I spent an hour or so down a rabbit hole. I was so certain that I could find exactly what I was after. Alas I gave up and then later discovered an example of today’s topic.
The iconic post card. That ultimate perfect picture of the location that speaks to the heart. The reason you embarked upon the journey.
The one picture, that no matter how flipping hard you try; you can’t get the same view or the same lighting. Or even worse you can’t get it without people in it. Or you aren’t in season to see icebergs and puffins but that’s a whole different story about why you travel to some locations on peak season and not when the whole place is closed. Oops – back to topic!
“Wish you were here”, “having a great time”, “so much to see and do” and the list of regular sentences on a post card goes on. I can remember our first trip to Australia, back in 1982/83, sending postcards galore. Other than two collect long distance phone calls that was it for several months. A glimpse into a different world. I used to use every last stitch of space right up, wordy person that I am!
Postcards have been around for a significant length of time although I couldn’t seem to find a consensus but circa 1850. Numerous countries claim to have been “first”. They are still available today in most tourist locations and I often pick up a few for the photo album. Occasionally, even now, one still receives a postcard and it’s always an exciting feeling.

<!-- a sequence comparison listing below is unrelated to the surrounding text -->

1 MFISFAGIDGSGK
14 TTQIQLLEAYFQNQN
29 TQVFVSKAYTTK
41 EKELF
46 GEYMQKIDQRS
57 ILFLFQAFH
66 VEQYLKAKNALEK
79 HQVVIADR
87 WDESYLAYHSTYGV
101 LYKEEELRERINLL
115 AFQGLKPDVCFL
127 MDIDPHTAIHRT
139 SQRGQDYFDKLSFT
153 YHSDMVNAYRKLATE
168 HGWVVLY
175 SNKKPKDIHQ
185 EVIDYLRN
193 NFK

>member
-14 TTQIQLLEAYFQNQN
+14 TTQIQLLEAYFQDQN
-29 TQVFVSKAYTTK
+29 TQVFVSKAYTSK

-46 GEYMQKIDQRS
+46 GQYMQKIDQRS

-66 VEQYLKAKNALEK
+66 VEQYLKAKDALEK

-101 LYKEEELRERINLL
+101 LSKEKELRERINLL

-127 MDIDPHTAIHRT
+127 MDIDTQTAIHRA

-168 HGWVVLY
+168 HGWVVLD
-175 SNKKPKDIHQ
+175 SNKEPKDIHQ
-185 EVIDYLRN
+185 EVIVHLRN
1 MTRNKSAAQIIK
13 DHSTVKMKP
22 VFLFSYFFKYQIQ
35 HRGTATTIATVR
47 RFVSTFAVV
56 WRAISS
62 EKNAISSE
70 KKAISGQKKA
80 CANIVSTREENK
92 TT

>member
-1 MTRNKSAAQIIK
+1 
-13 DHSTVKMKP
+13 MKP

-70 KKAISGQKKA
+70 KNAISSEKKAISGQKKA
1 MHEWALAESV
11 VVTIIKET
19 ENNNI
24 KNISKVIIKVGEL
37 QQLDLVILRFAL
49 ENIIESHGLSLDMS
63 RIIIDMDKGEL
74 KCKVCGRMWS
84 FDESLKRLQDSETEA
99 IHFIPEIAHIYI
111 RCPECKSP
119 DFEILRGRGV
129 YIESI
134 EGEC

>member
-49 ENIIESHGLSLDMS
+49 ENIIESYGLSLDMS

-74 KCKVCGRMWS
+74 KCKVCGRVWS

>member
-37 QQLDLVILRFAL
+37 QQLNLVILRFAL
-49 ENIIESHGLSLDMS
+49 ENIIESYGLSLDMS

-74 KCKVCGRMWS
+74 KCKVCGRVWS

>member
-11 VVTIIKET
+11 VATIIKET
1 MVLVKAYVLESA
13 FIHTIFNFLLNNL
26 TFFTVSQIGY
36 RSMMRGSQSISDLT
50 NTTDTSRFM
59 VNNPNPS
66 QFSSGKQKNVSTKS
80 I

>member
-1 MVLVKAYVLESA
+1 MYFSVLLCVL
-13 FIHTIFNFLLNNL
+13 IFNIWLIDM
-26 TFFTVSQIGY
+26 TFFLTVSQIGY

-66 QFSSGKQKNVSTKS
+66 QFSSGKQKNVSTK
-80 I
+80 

My best friend growing up sent me a post card every summer when they were on family vacation. As a farmer’s daughter summer vacation was not a thing we did so I remember how excited I was to receive these postcards. Alas I did not find any of them in my rabbit hole time but I did unearth a few others.
It’s been a time honoured way to keep in touch with family and friends. In the series below our young English cousin (whom we had just met a few months before) sent us a postcard asking for our email address (a sign of the changing times). Her great grandmother used to send postcards to her brother (my grandfather) but sadly I don’t have any of them. I do, strangely enough, have postcards from other branches of our combined family trees. It’s interesting that you could get a postcard of yourselves printed up to mail home. Whether home be England, Canada or points beyond. I feel blessed to have these snippets of past lives (and one day cousin R I am indeed going to sit down and get to it!)
The important aspect of postcards and indeed, all correspondence, is that we think of others and keep in touch. I would say it’s especially important right now during the pandemic when people are feeling isolated. I’ve done a round of emails but perhaps it’s time to dust off those stamps.
I mean who doesn’t love mail and a postcard is just a visual hug. Let this post inspire you to send some mail.
Oh and bonus points if you can figure out the significance of the cover photo